ENGINEERING schools are known for heavy theory and difficult
math. Usually, they are not places for humanities or social-science
But they are places where people learn to make useful things.
That can be exhilarating, which may be why students endure the
endless lectures on theory. It also may be why students from
diverse fields - history, government, music - join would-be
engineers twice a year at Dartmouth's Thayer School of Engineering
to take Engineering Science 21.
Initiated 30 years ago, the course was designed to change the
way engineering is taught. At the time, engineering disciplines -
electrical, mechanical, and hydraulic, for instance - were thought
to be too compartmentalized. But in the world outside the
classroom, the invention of new products typically draws on a
combination of skills.
The course tries to duplicate that experience on campus. "The
idea is to give students, at a very early stage of engineering, the
full engineering experience," says John Collier, who has taught
Engineering Science 21 for more than a decade. The experience of
developing and testing a new product gives engineering students "a
context for the rest of their work" - all that tough theory. The
course is required at the Thayer School.
But it's open to everyone at Dartmouth, and word has gotten
around that it's fun, if hard. Typically, 10 to 30 percent of the
students are not engineering majors.
"Two friends were on me to take it," says Andrew Silvernail,
a senior government major. "They said it was the best course at
Dartmouth." The project he worked on this fall was a wheelchair
with wheels that can be shifted back to allow easier transfer to a
car or other tight area.
That project, like the other 15 in the class, occupied four or
five students - a "team" - for 10 weeks. It comes very close to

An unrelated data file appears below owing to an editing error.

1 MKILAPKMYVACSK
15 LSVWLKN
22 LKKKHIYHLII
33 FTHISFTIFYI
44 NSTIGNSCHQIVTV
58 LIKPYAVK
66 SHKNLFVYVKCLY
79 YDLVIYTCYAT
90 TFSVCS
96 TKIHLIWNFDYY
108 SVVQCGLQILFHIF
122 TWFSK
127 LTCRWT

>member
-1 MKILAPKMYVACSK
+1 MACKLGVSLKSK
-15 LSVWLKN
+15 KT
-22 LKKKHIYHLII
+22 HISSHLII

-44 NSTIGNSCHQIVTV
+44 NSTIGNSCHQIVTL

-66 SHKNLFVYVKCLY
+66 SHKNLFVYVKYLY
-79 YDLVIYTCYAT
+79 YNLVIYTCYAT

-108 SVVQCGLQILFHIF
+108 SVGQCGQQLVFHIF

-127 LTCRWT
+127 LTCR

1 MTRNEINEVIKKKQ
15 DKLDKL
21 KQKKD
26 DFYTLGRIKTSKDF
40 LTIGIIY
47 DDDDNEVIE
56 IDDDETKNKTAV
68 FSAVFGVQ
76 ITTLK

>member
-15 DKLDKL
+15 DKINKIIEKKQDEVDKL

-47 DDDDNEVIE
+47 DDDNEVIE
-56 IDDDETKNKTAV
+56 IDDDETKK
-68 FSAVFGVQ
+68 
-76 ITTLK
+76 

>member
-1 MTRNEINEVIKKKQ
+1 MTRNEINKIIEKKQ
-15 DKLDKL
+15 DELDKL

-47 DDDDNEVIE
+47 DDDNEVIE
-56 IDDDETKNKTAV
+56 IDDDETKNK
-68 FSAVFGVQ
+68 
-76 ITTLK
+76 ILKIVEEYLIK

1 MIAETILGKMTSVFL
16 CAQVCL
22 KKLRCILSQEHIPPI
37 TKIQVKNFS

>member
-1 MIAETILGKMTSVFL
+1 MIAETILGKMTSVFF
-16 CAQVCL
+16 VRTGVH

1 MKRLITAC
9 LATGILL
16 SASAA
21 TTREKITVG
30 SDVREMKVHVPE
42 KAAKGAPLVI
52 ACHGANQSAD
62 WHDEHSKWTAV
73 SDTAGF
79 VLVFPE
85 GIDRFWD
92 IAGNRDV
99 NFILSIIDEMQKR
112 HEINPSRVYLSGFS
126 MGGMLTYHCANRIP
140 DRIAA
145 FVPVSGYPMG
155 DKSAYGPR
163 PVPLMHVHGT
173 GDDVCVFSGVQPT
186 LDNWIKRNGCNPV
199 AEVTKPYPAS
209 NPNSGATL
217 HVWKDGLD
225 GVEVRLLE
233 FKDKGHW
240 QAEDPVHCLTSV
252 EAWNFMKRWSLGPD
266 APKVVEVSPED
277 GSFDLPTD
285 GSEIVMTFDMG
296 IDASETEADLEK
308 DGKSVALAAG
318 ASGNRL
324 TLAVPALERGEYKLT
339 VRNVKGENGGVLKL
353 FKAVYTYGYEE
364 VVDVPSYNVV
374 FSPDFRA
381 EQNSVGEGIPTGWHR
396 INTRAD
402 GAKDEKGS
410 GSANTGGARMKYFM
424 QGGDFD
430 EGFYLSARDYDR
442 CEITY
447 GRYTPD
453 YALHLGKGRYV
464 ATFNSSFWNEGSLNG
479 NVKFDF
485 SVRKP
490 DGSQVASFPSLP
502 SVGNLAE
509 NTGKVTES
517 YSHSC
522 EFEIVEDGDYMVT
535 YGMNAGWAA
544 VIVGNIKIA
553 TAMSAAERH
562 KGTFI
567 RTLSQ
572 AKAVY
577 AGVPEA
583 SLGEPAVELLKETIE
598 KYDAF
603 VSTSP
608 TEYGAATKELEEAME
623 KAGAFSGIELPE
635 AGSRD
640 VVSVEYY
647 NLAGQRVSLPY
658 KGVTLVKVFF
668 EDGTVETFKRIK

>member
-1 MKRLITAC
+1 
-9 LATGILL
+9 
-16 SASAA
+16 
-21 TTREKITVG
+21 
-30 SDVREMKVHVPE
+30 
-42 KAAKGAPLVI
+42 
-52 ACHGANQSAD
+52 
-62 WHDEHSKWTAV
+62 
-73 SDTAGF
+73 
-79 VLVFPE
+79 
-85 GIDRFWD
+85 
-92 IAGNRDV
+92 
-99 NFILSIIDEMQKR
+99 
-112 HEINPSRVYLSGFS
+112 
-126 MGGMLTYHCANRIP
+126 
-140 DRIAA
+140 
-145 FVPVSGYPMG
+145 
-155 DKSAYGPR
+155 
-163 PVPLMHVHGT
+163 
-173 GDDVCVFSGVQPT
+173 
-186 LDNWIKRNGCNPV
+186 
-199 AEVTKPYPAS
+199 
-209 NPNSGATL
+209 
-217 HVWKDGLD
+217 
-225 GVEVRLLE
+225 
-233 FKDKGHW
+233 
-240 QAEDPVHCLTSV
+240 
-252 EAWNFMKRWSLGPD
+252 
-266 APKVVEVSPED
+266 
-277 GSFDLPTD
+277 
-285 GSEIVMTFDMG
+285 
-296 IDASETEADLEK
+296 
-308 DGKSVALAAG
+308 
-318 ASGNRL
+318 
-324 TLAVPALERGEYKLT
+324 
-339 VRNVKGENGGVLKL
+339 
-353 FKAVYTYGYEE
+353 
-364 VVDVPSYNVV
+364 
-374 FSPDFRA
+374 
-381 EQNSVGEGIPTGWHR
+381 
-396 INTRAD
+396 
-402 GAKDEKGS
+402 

being full-time work, Mr. Silvernail and other Engineering Science
21 veterans say, with eight written and oral presentations before
a panel of professors, construction of a prototype, and product and
market testing. The latter involves contacting people likely to use
the item and developing a set of specifications. Students also talk
to people in related industries to see if their proposed new
product already exists. They find that companies are often willing
to donate materials.
The engineering school gives each team in the course $500 to
finance its enterprise. The school's machine shops and other
facilities are available, and Professor Collier and many of his
colleagues are on hand for consultation.
Each time the course is taught, Collier specifies a general
theme for all the projects. This fall it was "transportation."
The teams came up with an amazing array of inventions: off-road
roller blades with large wheels suitable for rough or soft
surfaces; a device that uses cellular-phone technology to locate
stolen bicycles; a mechanism for more easily mounting bikes on roof
racks; a sonar device to help truck drivers back into tight spots;
and an adjustable riding saddle that's more comfortable for horses,
to name just a few.
At least five of the students' creations are marketable, in
Collier's view. "I'd be astonished if they don't show up on the
market within two years," he says. Some of the teams are
considering applying for patents. …